Washington’s Week in Science
Policy News and Selected Funding Opportunities
Top Stories of the Week
- White House: President Reports 100 Science, Technology and Innovation Accomplishments
- Congress: Appropriations Bills for Department of Homeland Security Advance
- NSF and NIH: Joint Solicitation Issued for Quantitative Approaches to Biomedical Big Data
- Fusion Energy Research: DOE Report Casts Doubt on National Ignition Facility Success
- Earth Observations: Request for Information Issued for National Plan for Earth Observations
- Manufacturing: New Manufacturing Institutes Planned
Following through on his 2009 inaugural speech to “restore science to its rightful place” the White House has issued an Impact Report detailing 100 examples of Presidential initiatives in science, technology and innovation over the past eight years. These range from promoting transparency and openness in science agencies to major health research initiatives, such as Precision Medicine, the BRAIN initiative, and initiating the Cancer Moonshot.
The list includes major past accomplishments ranging from the discovery of the Higgs Boson and detection of gravity waves to future advancements from initiatives such as the James Webb Space Telescope, Wide-Field Infrared Telescope, and the Europa mission.
Along with the release of the report, the White House noted that on June 18 Dr. John P. Holdren became the longest serving science advisor since Vannevar Bush, the first Presidential science advisor.
Continuing to push ahead on appropriations bill, the House Appropriations Committee passed the 2017 Homeland Security Bill. The bill provides $41.6 million for the DHS University Programs, an increase of 26% over the request level. This would restore the reductions proposed in the Administration’s request for the university-based Centers of Excellence program and provide funding to maintain at least ten such centers.
In other action, partisan divisions over gun control legislation continued to stall the Commerce, Justice, and Science Appropriations bill on both sides of the Hill. Discussion has begun to focus on one or more continuing resolutions after October 1.
Read More: Defense Communities
NSF and NIH
The emergence of biomedical “big data” from a vast array of biological, biomedical, behavioral, social, and environmental databases, and clinical studies has the potential to fulfill the promise of precision medicine. However, the ability to transform these data and images into effective tools for visualization, modeling and analysis is a major challenge. The NSF and NIH have jointly issued solicitation NSF 16-573, entitled Quantitative Approaches to Biomedical Big Data.
The solicitation aims to bring together new teams of quantitative scientists and biomedical researchers who have not previously collaborated nor published together. The call is intended to go beyond standard mathematical, computational and statistical applications. From the total NSF/NIH funding of $5 million, ten to twenty awards will be made.
Fusion Energy Research
A recently released report by the Department of Energy’s National Nuclear Security Administration (NNSA) entitled 2015 Review of the Inertial Confinement Fusion and High Energy Density Science Portfolio provides an update of the various efforts under the National Ignition Campaign to achieve fusion energy. The most prominent efforts within the program have been the Omega Laser Facility at the University of Rochester, the Z machine at Sandia National Laboratories, and the National Ignition Facility (NIF) at Livermore National Laboratory. Completed in 2009 at a cost of $3.5 billion, the original goal for NIF was to achieve ignition by 2012.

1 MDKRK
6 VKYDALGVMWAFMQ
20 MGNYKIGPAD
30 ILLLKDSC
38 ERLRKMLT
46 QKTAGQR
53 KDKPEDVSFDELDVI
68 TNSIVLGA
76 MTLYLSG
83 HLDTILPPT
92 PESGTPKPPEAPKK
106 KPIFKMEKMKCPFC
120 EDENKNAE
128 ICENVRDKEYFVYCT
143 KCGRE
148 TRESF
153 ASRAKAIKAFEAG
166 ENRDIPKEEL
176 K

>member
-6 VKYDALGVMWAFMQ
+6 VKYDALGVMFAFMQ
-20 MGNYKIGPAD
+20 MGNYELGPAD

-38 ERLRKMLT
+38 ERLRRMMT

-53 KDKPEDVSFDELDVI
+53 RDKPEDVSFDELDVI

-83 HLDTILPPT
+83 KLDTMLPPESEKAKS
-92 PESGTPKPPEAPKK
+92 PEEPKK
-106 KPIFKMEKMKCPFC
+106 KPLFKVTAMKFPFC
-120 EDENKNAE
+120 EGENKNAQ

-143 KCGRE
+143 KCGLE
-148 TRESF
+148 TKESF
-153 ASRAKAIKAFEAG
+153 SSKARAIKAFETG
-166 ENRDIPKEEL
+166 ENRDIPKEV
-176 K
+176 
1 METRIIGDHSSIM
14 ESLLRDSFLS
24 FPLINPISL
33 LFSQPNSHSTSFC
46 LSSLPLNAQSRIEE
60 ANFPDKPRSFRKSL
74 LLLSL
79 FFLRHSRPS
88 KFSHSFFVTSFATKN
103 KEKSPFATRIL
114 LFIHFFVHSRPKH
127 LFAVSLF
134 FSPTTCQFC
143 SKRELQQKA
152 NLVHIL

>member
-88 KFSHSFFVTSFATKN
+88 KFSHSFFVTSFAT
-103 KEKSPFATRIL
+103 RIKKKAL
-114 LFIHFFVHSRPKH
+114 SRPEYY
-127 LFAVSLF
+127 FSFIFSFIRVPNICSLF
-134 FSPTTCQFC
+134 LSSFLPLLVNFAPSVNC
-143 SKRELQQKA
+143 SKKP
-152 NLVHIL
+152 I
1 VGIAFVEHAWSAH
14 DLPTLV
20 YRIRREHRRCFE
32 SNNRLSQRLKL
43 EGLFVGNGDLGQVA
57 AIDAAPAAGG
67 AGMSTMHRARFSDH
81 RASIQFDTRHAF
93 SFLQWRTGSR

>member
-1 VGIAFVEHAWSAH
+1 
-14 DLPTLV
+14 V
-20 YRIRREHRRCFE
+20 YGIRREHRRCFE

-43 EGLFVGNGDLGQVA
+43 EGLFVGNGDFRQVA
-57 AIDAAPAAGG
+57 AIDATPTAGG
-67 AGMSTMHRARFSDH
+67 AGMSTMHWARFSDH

The NNSA report concludes that, although progress has been made in achieving ignition, “Barring an unforeseen technical breakthrough and given today’s configuration of the NIF laser, achieving ignition on the NIF in the near term (one to two years) is unlikely and is uncertain over the next five years.” In order to understand the the gaps between the calculated and actual performance of NIF, the report recommends making better use of the Omega and Z facilities to understand the limitations of the physics.
The Office of Science and Technology Policy has issued a Request for Information for input into second National Plan for Civil Earth Observations. The first such national strategy, released in 2013, was mandated by Congress and was intended to be updated every three years. Thirteen federal agencies are involved in earth observations with activities ranging from building and operating satellites to managing aspects of data distribution.
Agricultural needs, hazard response, ecosystem health, land use change, and long term research depend on a coordinated and well integrated federal system. The RFI lists ten specific questions on user needs and ways in which the federal management of earth observation systems could be improved. Responses are requested by July 15.
The White House has announced the award of the Smart Manufacturing Innovation Institute to the UCLA led Smart Manufacturing Leadership Coalition, a consortium of over 200 participating organizations from 30 states. This will focus on smart sensors and process controls that will enhance manufacturing efficiency.
In making the announcement, the President also laid out plans for five new manufacturing institutes ranging from robotics to biofabrication. With an eventual goal of fifteen such institutes nationwide, some of these competitions are already underway.
Read More: Manufacturing.gov
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